Saturday Night Fever Indie Division

How the hipster set learned to shake their skinny jeans.

It's midafternoon on an overcast day at the Long Beach harbor, and !!! frontman Nic Offer is having a dance party of one in the midst of thousands of skinny-jeaned twentysomethings. The year is 2003, the festival is All Tomorrow's Parties, the lineup reads like a Sub Pop roster Photoshopped onto an indie Hall of Fame nomination list (Sonic Youth, Built to Spill, Modest Mouse, Iggy and the Stooges, Spoon, Cat Power), and some dude with a microphone is trying to get me to dance.

It's a moment every indie-leaning kid has confronted, when the bass thumps, the DJ is workin' it, and your head says “No,” but your body says, “Well, maybe: Is this … okay?”

Around the same time, on the opposite coast, a guy by the name of James Murphy is telling underground rock fans that Daft Punk is playing at his house, and that it really isn't so bad. In fact, you could even enjoy this without pills — or guilt.

Fast-forward to 2010, and Murphy's LCD Soundsystem project is headlining a festival that celebrates the movement he helped start. The dance, electro, and DJ musicmakers are in the indie world to stay — and it's now okay to dance.

“When we first embraced this kind of music, at the the time it was something that was not cool, and I think that's why it became a part of the scene,” Offer says. “Nineties indie rock became boring and needed some rejuvenation.”

Across the Atlantic, electronic music was a different, older story. Acts like the Chemical Brothers, Daft Punk, and Four Tet built on ideas put forth by the pioneering German electro group Kraftwerk, which arguably introduced dance-oriented electronica to art-rock audiences in the '70s. But in Europe, scenes never had rigid lines of demarcation, Four Tet's Kieran Hebden says.

“It's a weird thing for me to understand,” Hebden says when asked about the addition of dance-oriented music to the indie-rock paradigm. “It's a North American situation. Once I get [to the U.S.], people are militantly into a certain kind of music, but in the U.K. it's much more common to go see a concert, then go to a club afterward.”

Like many electronic musicians, Hebden first understood music through rock bands and the music he would hear at London nightclubs, where house and drum 'n' bass were blasted into nondiscriminating local eardrums.

“Twelve years ago, I'd been in bands and messed with production, using tape machines,” he says. “And then I got my first computer and I was able to sequence and program, and it seemed natural to me, something I'd always been trying to do, so I started putting records out.”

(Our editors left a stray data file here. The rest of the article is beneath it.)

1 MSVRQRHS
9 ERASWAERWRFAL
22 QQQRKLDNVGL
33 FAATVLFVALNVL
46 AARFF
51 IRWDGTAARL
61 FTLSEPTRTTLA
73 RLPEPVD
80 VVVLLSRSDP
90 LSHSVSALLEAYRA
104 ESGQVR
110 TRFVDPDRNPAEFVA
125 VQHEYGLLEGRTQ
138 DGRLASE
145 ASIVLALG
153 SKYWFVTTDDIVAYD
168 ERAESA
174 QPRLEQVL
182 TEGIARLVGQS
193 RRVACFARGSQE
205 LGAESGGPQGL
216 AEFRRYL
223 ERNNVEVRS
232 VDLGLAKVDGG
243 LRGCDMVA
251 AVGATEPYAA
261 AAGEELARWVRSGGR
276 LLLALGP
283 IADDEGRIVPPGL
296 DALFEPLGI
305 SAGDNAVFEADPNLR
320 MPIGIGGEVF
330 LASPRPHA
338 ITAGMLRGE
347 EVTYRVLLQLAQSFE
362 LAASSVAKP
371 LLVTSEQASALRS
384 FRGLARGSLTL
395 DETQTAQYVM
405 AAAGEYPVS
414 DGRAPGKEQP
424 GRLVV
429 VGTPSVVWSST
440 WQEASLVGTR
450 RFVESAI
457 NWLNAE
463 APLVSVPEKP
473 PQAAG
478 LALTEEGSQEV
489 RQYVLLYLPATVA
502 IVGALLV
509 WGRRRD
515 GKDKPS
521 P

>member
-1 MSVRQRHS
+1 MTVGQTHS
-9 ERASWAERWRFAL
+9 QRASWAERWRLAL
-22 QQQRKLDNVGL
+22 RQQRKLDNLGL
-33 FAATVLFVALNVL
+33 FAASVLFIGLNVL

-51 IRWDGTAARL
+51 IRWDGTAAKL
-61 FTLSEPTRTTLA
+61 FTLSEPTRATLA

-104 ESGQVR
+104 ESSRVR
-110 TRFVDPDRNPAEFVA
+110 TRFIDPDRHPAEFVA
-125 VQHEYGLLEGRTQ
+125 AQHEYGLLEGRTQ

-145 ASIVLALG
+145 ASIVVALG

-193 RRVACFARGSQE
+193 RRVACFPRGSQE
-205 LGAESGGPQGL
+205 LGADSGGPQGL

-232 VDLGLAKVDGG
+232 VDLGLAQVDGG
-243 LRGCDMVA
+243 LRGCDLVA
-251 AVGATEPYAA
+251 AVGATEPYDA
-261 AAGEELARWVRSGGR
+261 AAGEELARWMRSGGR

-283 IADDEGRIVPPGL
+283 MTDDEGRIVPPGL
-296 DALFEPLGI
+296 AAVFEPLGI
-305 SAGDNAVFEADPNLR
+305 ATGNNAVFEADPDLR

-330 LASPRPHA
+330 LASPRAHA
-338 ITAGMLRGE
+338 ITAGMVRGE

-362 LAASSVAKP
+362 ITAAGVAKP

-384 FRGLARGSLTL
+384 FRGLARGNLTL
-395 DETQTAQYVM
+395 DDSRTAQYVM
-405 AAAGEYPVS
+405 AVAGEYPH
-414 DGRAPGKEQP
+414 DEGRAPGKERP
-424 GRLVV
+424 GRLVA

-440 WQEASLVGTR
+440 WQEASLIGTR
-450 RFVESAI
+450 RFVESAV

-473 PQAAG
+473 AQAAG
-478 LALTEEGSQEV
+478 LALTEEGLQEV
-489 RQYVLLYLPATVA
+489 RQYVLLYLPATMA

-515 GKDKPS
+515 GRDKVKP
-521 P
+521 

When Hebden, Murphy, and Offer started taking their newfangled sounds into the public domain, a different kind of fan took notice. NoisePop co-owner Jordan Kurland was one of them.

“With NoisePop, we started booking more dance-oriented acts,” says Kurland, whose company organizes Treasure Island with local concert promoter Another Planet Entertainment. “That's when [co-owner] Kevin [Arnold] and I started listening to that stuff more, but we are also part of that community that we curate for.

“It's just good music,” he continues. “When I say independent music … it's always been more of a spirit or approach than what [certain] labels are putting out, and there's been more dance-oriented artists with that approach.”

Kurland and Arnold and Another Planet are on their fourth year of promoting a festival dedicated to that spirit. This year's lineup lets fans have a Saturday night dance party and then recover from the hangover on Sunday with more traditional indie-rock heavyweights. Kurland reports that strong two-day pass sales indicate that many festivalgoers are open to “indie” serving as a modifier for “dance.”

As for what the future holds for this music, Offer sees no end in sight: “Punk is the embodiment of rock 'n' roll rebellion, and the punk attitude is great,” he says. “But there's always a need for dance music, and there's always a need for dancing. Dancing is always gonna be important.”

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